Athletes in the Twitter spotlight
Published: Thursday, May 17, 2012
Updated: Tuesday, July 24, 2012 20:07
Seventy-three years ago today, on May 17, 1939, the United States’ first televised sporting event was broadcast by NBC.
Since then, the world of sports has been forever changed.
Similarly, on July 15, 2006, the social media site Twitter was introduced to the public and the world of sports saw an even more radical shift.
Just as television monumentally changed the way sports were consumed by the masses, Twitter has altered the way individual athletes are viewed by millions.
Without a doubt, Twitter has changed the game. It has taken fan and athlete interactions to the next level.
Fans can directly interact with anyone, from Shaq to Oregon State running back Malcolm Agnew.
Ten years ago, fans’ only chance at interaction with their favorite player was waiting in the parking lot next to the stadium after the game or by getting on some creepy stalker level like Damon Wayans in Celtic Pride.
Nowadays, a simple tweet can allow the world’s biggest Blazer fan to have an online conversation with LaMarcus Aldridge.
The question remains, though — is Twitter a good thing or a bad thing for athletes?
There is no white or black answer to that question; just many shades of gray.
The question is even more compounded at the student-athlete level, where average college students who play sports now have their lives bordering celebrity status.
Today’s generation of student-athletes is the first to experience this wave of social media that will no doubt change sports as much as television, instant replay and the wave did.
At Oregon State, many student-athletes have embraced the social network, tweeting every day and accumulating thousands of followers. Just last month there was a column in this very paper ranking the top-10 student-athlete tweeters at OSU.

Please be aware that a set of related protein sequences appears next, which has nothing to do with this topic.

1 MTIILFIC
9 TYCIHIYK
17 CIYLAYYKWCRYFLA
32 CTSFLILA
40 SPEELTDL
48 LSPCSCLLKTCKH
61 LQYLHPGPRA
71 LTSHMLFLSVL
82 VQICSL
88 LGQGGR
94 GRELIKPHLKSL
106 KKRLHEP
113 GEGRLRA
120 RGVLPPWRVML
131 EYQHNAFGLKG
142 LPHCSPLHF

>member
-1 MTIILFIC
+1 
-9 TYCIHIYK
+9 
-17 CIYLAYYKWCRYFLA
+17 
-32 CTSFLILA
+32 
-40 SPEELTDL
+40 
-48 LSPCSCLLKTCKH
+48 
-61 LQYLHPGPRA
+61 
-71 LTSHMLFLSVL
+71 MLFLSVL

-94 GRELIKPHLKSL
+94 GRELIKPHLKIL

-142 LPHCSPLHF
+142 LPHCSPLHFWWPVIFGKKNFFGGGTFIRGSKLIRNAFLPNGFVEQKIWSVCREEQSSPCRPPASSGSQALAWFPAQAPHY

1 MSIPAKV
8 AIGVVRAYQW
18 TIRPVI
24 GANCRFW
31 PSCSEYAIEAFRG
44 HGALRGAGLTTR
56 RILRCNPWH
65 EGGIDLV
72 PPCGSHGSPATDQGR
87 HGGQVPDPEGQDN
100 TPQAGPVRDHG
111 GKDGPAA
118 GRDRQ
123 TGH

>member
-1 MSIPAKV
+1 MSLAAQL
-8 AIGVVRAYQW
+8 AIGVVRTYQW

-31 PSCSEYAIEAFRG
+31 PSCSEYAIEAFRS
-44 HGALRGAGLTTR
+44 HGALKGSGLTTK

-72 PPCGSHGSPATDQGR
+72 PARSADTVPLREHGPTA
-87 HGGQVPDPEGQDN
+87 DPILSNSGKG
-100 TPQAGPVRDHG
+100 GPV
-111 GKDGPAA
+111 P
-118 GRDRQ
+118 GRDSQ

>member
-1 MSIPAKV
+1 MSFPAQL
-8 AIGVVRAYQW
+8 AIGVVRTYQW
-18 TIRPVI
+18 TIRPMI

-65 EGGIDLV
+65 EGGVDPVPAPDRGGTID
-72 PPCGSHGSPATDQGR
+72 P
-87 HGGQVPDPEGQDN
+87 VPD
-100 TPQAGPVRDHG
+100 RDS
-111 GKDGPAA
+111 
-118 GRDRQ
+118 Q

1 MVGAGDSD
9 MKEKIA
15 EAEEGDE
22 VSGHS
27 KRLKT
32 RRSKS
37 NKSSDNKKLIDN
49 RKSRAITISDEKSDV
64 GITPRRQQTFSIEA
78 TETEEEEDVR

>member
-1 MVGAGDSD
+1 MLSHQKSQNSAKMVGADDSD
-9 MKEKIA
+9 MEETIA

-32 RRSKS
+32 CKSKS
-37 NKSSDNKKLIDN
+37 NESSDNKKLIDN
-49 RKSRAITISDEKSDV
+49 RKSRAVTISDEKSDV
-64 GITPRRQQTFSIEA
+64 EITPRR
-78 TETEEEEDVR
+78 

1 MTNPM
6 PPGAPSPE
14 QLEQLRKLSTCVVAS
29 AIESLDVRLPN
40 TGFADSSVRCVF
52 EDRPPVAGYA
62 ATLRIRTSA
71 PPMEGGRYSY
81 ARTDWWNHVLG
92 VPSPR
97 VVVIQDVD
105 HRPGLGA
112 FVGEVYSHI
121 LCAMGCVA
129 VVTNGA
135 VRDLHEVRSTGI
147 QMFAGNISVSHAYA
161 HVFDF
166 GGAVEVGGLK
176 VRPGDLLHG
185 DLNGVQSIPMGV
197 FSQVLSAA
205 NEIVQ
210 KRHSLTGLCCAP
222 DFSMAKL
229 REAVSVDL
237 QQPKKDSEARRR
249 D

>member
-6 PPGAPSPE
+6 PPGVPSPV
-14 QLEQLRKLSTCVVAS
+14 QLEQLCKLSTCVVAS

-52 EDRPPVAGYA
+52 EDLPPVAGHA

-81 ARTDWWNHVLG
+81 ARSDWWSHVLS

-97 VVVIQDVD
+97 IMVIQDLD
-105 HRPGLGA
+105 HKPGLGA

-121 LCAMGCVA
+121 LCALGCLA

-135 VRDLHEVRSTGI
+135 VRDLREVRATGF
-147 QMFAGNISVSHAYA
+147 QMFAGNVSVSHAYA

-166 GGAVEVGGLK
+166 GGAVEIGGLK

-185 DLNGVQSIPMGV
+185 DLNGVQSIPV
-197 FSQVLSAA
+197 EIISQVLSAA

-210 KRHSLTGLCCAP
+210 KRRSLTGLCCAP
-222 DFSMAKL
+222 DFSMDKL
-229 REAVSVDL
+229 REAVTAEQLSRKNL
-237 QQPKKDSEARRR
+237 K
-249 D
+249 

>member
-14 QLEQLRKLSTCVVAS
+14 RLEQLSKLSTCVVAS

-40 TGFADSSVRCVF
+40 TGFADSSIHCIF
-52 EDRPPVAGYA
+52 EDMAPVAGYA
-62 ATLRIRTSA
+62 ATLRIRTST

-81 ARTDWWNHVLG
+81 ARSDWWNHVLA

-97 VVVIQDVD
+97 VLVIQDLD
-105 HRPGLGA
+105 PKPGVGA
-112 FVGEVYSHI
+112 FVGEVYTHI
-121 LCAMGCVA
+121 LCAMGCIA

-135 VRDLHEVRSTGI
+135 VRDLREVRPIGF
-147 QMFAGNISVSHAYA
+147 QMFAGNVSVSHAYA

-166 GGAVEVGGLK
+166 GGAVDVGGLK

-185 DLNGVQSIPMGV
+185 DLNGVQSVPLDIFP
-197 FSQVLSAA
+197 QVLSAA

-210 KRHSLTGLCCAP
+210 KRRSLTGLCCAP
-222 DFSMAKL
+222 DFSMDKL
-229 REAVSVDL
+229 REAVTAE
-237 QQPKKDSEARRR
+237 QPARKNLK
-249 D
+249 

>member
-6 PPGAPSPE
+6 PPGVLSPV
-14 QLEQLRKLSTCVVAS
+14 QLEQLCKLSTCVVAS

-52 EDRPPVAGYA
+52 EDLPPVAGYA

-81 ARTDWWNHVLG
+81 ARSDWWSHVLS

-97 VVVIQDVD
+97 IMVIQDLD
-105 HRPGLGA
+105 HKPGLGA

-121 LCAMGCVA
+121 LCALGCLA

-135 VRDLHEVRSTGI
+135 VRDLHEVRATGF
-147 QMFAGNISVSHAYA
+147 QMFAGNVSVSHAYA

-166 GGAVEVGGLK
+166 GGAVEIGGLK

Ryan Handford, a senior cornerback on the OSU football team, is an avid tweeter and sees it as an opportunity for athletes to show people who they truly are.
“I think it’s a good thing because it reassures people that we are more than just athletes. We are actually people,” Handford said. “You can use Twitter in so many different avenues, meeting people and making connections that you probably wouldn’t have made before.”
Handford also uses Twitter as a promotional tool for his clothing line, Doughpe.
Junior soccer player Lindsay Meiggs also views Twitter as a promotional tool for student-athletes.
“If you’re using it correctly, you can bring a lot more fans to follow your team,” Meiggs said. “Women’s soccer doesn’t have a huge following. We have certain fans who follow us and love everything and tag us in everything, and it’s awesome because it brings more awareness to our team.”
As popular as Twitter has become, there is still a fraction of student-athletes who have decided not join in on the trend.
Offensive lineman Michael Phillipp feels that communicating using Twitter is excessive.
“It’s up to you if you want to do all that Twitter stuff, but you can just keep it old school and talk to people face-to-face,” Phillipp said.
Although he doesn’t have a Twitter account, Phillip realizes the positives of having increased fan interaction.
Because so many athletes use Twitter to connect with fans, I asked Phillipp, “What should a Beaver fan do if they want to get to know more about Michael Phillipp?”
“They can meet up with me and we can exchange numbers if they ever want that,” he answered.
I would have expected that response out of Ken Simonton if I asked him the same question in 2001, but not a Division I student-athlete in 2012.
Nowadays, ask any professional or collegiate athlete how to best connect with them and they will tell you to follow them on Twitter.
Freshman soccer player Natalie Meiggs (sister of Lindsay), said that if a fan asked how to get to know her better, she would most definitely recommend following her on Twitter.
“Twitter is a good way for actual athletes and people who are in the spotlight to get even more acquainted with fans,” Natalie said. “I feel like Twitter, even if it’s not for your social side, it’s for your fanbase to see what you’re up to, what you’re doing, whether it’s practice or games or events.”
Give fans an opportunity to know more about their favorite athletes and they will jump on it. With increased fan interaction comes decreased privacy, though.
By putting themselves out on Twitter, college athletes and even top-notch high school athletes are becoming more well-known than ever before.